Credit: Jay Walter
Construction of the Damon-Garcia Sports Fields in San Luis Obispo, Calif., took months of work with community sports groups, local officials, and environmental groups to get consensus on a location, determine its various uses, and clear a variety of regulatory and environmental hurdles.
Credit: Teresa Scott
Progress on the ambitious Depot Park brownfield project in Gainesville, Fla., has been helped by open communication among all the agencies involved, and with area officials and citizens.
“A new salt storage area was first requested as a capital improvement item for the public works operation in the five-year capital plan back in 1987,” he said. “I became the public works superintendent in 1990 and encouraged it to be kept in the plan, and I was actually assigned a year for funding.”
When Kappel left the city to work for Milwaukee in 1992, the city instead doubled capacity of an existing shed. While this provided some relief, the area proved inadequate for major storms, and on several occasions the town had to borrow salt from a neighboring municipality just to keep roads open.
Kappel returned as Wauwatosa's director of public works in 2000 and brought the dome to the top of his operational priority list. While capital repairs to infrastructure took a priority position, Kappel discussed the matter with the city's budget committee to work out a solution.
“Two main reasons were discussed,” said Kappel. “We had to make sure there was enough sodium chloride available for back-to-back storms before a delivery could be received. Second, there was the economic argument for taking advantage of a reduced per-ton price for what is known as an ‘early fill.'” After these discussions, the salt storage area was introduced as an unfunded project beyond Wauwatosa's five-year plan, but in 2004, it was placed into the 2005 budget and constructed.
In many budget-related discussions, Kappel is aided by Wauwatosa's city engineer, Bill Wehrley. “He is much better equipped to handle the hard engineering questions, while I am much more familiar with the operations end of public works. He is an excellent engineer and makes a great teammate,” he said.A WALK IN THE PARK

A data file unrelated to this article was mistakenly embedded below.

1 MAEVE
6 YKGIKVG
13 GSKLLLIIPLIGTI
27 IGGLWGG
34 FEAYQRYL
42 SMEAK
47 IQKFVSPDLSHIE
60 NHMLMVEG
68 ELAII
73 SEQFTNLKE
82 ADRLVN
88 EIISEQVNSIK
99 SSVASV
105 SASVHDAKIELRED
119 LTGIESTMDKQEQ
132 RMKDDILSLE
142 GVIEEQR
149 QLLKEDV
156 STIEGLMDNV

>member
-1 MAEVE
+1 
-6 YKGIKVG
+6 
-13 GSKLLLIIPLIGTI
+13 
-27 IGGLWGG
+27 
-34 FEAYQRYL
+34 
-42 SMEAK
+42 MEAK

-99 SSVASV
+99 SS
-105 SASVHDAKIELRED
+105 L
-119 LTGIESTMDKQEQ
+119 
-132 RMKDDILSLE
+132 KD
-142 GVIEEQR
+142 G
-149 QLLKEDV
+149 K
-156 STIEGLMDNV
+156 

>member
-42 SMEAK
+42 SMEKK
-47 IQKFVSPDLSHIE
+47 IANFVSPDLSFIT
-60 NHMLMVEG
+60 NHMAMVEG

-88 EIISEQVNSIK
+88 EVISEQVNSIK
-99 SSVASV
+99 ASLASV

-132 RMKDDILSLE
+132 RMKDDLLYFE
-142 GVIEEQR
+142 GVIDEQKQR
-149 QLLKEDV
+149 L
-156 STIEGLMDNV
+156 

Communicating with local officials, constituents, and other agencies becomes even more important at the outset of a highly complex project. Wauwatosa is in the midst of such a job. The multi-million dollar Hart Park floodplain project is being coordinated by the Milwaukee Metropolitan Sewerage District (MMSD). Because it is smack in the middle of Wauwatosa and has caused major disruptions to the city itself—including snarling traffic and dislocating social events such as the city's Independence Day celebration—Kappel and his team have had to work and talk extensively with other agencies.
“After two years of back-to-back floods that saw State at North 68th Streets literally submerged, something had to be done to protect structures in the area from future flooding,” said Kappel. The city worked with the MMSD and used district funds to acquire 46 homes and 10 businesses along the Menomonee River; the city also procured 23 homes in the area with Federal Emergency Management Agency funds. When the project is completed (ahead of schedule) in fall 2006, the floodplain will have been lowered by 3 feet, and it will feature levees, flood walls, and storm sewers to prevent future flooding. Also, the park will be restored, with its size increased from 20 to 50 acres.MEETING OF THE MINDS
Meeting early and often with your constituents before a project begins, while not completely silencing citizens' cries of dissatisfaction, can go a long way toward alleviating concerns. Long before the homes were procured, approximately 400 trees uprooted, and the massive excavation effort undertaken, Wauwatosa officials met several times with citizens to inform them of the project's importance and address their concerns about disruption to city life.
“Several open houses were held throughout the design process to keep residents informed,” said Kappel. “MMSD sought residents' input when appropriate on issues, such as whether residents along the parkway to the south wanted to have a floodwall, or have the roadway elevated to serve as the floodwall barrier between their homes and the river to the north.” Kappel made an effort to be present at all of the events to answer questions from residents and officials.
Most public works leaders meet with their city council regularly at open meetings several times a month. In Wauwatosa, for example, Kappel usually is present at the twice-monthly open council meetings and at the twice-monthly committee meetings, engaged in discussions about large ongoing projects, citizen complaints about dangerous intersections, and other issues. Such meetings are an important tool; keeping constituents and elected officials informed can help ease their concerns and avoid conflicts in the future.